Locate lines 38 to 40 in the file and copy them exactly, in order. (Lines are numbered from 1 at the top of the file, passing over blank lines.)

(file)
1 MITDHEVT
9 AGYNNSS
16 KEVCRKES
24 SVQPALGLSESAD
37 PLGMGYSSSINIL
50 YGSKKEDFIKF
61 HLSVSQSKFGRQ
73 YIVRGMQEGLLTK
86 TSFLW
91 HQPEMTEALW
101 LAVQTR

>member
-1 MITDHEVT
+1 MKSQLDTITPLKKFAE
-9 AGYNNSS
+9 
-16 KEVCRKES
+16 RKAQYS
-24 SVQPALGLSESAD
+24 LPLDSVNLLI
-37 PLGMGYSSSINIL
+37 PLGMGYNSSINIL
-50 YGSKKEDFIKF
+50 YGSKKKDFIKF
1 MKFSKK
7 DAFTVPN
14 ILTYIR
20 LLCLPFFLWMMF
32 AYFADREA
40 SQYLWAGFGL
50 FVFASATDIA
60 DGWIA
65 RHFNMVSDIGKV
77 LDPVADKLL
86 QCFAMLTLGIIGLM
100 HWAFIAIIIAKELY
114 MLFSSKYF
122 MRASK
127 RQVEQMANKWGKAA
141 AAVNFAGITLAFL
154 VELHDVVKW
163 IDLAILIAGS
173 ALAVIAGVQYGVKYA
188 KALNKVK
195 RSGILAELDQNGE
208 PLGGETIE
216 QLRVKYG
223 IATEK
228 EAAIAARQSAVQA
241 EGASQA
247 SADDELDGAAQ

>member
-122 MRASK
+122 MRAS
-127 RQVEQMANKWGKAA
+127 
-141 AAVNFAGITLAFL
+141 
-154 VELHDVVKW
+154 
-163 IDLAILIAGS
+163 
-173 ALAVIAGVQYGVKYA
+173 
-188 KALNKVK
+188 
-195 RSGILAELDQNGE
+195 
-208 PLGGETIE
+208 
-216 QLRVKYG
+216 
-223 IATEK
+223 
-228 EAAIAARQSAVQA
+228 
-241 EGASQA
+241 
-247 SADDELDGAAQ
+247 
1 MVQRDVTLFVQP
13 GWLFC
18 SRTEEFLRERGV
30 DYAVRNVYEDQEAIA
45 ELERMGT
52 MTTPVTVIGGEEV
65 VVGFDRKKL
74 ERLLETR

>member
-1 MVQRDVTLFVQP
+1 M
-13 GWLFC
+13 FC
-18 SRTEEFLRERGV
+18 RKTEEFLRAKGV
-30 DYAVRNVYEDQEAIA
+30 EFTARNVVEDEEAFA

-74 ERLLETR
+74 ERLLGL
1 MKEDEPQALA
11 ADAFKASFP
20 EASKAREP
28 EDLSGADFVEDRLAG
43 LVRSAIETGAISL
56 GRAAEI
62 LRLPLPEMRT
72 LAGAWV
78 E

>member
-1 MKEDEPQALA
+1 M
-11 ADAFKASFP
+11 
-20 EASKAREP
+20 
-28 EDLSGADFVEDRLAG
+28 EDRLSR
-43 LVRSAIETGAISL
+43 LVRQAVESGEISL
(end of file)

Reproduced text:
122 MRASK
127 RQVEQMANKWGKAA
141 AAVNFAGITLAFL